As a food and beverage professional, you're fully aware that nothing can make or break your business like perception!
We all know the buzzwords and phrases: farm to table, eco-friendly, environmental awareness, and sustainability.
Gone are the days when the tangibles were all that we had to rely on to drive traffic and revenue. Put out some tasty food, offer amazing customer service, and set up in a convenient location and the business could survive...if not, thrive.
Today, however, as many as 76% of customers across varying age groups will only choose an eatery if at least some of their products are sourced locally.
And, consumers are starting to demand that restaurants begin to follow that trend with equally sustainable practices concerning waste, energy, and water.
The State of Restaurant Sustainability 2018
The National Restaurant Association's recently released State of Restaurant Sustainability 2018 details where restaurants and food service outlets are winning and losing in regards to sustainability practice.
They performed a survey of 500 owner/operators and more than 1,000 consumers to gauge where we are as an industry, where we need to improve, and the effect that our sustainability efforts have on our customer relations.
The results of the survey show a trend in all segments of the food and beverage industry toward improved sustainability and energy efficiency practices.
It also showed that restaurants are interested in promoting their businesses to an increasingly environmentally conscious market.
Naturally, these practices and how they are marketed to consumers are affecting customer choice and, ultimately, revenue generation.
Customers were asked to rank seven options on a 1-10 scale regarding the medium through which they would like to receive information about a restaurant's sustainability practices:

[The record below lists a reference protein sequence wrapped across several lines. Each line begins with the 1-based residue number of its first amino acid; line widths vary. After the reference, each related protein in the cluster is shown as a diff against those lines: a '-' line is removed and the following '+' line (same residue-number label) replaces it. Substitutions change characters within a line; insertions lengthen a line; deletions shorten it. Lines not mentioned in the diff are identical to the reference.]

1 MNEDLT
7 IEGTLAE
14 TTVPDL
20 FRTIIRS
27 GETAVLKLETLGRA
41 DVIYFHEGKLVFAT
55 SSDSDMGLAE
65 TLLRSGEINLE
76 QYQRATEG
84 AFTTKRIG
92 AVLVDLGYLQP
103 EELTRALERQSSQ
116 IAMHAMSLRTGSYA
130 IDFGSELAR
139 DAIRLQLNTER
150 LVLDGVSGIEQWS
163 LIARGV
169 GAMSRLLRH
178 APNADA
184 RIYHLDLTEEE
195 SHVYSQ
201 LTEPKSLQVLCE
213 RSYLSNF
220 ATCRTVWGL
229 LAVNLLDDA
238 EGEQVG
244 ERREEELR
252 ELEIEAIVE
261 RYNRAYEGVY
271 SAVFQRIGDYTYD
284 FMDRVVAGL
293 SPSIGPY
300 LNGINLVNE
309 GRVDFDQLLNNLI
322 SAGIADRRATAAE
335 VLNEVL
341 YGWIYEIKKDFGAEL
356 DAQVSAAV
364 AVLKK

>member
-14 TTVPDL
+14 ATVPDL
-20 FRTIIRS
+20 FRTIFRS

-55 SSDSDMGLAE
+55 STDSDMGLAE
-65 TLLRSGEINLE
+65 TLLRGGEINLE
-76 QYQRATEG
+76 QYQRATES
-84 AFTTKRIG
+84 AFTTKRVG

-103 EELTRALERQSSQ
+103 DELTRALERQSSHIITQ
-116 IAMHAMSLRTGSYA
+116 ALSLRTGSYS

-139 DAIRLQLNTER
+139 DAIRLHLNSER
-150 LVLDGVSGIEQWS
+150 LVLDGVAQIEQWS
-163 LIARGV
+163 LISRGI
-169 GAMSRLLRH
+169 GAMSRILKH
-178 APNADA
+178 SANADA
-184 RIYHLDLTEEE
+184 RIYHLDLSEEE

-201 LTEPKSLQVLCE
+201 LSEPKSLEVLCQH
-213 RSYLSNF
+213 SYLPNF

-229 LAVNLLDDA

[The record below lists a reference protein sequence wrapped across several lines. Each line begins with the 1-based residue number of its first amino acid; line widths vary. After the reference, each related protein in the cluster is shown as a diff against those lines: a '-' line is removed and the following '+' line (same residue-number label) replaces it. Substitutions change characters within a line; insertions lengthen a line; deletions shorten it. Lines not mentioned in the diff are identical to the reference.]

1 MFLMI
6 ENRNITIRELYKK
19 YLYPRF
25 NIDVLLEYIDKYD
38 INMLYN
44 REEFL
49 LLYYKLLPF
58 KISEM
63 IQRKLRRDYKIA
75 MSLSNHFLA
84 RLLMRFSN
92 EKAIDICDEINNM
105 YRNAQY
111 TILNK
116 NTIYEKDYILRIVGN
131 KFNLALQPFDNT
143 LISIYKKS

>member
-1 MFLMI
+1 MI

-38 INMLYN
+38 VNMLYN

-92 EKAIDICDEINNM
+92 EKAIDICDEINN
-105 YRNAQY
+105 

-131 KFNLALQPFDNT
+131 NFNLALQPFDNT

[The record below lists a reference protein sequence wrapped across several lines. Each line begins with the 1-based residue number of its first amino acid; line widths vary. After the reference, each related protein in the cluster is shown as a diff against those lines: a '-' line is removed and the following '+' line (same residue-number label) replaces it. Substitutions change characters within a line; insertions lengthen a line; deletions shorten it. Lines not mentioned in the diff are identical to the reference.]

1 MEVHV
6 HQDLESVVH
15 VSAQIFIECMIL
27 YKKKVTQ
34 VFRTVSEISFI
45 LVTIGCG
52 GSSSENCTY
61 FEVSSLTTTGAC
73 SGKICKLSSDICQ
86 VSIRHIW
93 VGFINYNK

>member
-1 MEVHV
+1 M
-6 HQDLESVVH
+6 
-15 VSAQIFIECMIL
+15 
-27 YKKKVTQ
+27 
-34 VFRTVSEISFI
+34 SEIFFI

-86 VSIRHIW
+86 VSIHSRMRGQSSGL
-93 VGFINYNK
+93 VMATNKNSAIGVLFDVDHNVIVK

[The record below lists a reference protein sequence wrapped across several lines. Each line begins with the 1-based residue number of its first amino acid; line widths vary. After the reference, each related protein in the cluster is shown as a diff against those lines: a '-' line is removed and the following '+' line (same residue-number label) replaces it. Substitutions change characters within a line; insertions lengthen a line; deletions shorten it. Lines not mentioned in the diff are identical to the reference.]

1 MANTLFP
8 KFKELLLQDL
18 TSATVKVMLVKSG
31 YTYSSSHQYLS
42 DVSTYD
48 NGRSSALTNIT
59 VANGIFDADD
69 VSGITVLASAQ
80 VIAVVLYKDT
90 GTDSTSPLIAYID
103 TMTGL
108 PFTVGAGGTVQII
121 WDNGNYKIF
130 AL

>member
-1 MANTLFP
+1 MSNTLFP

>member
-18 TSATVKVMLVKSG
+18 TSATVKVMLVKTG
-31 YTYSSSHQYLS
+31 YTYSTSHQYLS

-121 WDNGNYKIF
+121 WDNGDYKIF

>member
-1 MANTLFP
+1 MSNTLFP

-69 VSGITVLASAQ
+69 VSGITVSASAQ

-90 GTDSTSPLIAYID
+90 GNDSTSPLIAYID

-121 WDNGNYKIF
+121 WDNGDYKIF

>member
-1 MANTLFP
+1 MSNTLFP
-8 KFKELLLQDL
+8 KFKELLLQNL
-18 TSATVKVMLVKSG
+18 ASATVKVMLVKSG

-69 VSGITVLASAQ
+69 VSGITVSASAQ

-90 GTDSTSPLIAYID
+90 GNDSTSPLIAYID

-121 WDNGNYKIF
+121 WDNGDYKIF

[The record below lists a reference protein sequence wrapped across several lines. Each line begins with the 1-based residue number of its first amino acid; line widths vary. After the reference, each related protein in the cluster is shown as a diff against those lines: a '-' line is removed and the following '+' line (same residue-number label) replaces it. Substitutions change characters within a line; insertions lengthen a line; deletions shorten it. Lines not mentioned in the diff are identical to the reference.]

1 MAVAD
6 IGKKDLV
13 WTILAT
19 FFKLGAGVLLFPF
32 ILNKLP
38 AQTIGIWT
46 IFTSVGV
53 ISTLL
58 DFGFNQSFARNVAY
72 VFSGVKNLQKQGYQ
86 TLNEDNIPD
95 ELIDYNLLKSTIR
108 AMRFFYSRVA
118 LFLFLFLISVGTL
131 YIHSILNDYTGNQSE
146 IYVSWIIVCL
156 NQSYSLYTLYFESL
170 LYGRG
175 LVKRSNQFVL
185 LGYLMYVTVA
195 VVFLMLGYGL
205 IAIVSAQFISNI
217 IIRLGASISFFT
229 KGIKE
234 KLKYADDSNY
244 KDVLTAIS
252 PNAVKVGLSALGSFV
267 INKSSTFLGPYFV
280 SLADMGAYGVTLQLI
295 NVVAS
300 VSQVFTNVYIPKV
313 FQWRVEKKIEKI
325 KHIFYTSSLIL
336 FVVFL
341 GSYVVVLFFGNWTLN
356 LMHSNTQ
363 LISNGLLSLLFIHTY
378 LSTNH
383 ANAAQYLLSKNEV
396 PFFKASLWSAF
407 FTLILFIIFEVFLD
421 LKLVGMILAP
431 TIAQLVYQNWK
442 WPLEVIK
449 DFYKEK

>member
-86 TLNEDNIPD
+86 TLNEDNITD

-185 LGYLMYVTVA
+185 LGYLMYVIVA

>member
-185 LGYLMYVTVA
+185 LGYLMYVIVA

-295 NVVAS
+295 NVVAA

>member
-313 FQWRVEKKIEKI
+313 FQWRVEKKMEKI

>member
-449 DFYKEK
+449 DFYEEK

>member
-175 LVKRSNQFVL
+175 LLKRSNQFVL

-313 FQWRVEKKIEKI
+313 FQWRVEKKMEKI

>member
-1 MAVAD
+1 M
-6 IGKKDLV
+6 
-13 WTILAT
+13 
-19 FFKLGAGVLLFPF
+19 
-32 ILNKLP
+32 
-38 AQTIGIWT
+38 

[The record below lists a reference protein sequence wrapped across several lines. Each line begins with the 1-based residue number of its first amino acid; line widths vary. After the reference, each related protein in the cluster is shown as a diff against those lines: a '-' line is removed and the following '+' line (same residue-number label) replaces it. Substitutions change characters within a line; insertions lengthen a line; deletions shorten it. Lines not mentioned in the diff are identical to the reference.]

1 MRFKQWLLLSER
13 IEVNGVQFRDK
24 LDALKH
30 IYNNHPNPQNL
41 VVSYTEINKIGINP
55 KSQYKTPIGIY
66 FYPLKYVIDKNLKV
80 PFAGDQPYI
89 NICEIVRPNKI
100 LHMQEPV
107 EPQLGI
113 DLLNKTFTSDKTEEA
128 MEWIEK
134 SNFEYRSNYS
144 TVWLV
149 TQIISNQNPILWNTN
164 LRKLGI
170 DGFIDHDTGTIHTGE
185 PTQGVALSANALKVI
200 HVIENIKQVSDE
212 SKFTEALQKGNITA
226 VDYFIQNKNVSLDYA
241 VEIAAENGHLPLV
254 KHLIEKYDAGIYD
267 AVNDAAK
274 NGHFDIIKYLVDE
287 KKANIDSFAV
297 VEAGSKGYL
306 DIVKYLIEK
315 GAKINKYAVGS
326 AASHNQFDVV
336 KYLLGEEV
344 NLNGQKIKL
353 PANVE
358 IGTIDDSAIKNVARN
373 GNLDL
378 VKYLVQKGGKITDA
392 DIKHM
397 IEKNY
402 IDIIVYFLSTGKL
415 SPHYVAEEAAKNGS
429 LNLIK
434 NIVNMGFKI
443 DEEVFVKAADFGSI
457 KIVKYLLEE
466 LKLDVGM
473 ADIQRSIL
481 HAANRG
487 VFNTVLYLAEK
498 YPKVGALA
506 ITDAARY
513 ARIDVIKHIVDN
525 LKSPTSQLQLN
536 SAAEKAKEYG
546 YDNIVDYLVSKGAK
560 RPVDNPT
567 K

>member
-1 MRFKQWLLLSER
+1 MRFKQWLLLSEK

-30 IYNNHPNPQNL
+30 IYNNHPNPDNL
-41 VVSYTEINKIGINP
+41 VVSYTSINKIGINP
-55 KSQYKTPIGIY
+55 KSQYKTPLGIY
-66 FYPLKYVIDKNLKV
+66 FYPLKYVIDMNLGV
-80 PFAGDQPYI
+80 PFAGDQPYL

The responses averaged about evenly, however, printing the information on the menu and including it on the establishment's website slightly edged out the other options.
While water and energy conservation efforts on the part of a restaurant did not rank quite as high as other sustainability measures – such as local sourcing, reducing food wastes, and recycling – there is a noticeable trend particularly among specific age groups.
Interestingly, Baby Boomers, ages 54-72, were the group that reported they would be most likely swayed to choose a food outlet with established energy and water conservation systems in place.
Millennials, ages 18-37, showed a similar interest at only a slightly lower percentage.
What this Means for You
The two age brackets leading the charge on the demand that the food service industry engages in more are key critical demographics for your sustainability efforts.
You see, 53% of Millennials report eating out at least once per week, whether it be at quick-serve, fast-casual, or casual-dining establishments.
However, Baby Boomers are dining out significantly less than Millennials. Yet, the age group has more disposable income, and they account for almost half of all consumption.
What this tells us is that a significant portion of potential revenue is tied to people that place value on our willingness to engage sustainability efforts.
Also, developing a resource conservation plan for your food service business can have a twofold benefit.
First, you’ll be able to market to those environmentally concerned groups. Second, an energy management system will save your business money through monitoring systems, thereby lowering utility bills.
The GWT2Energy team understands that embarking on a plan to improve efficiency and reduce energy consumption sounds complicated and time-consuming. We also realize that owners and operators in the food service sector do not have time.
Luckily, we have developed a four-step plan to analyze and monitor your operations, maximize efficiency, and save your business as much as 25% on your yearly energy expenditures.
Give us a call today and discover ways on how you can save money for your restaurant while attracting new loyal customers through your sustainability efforts.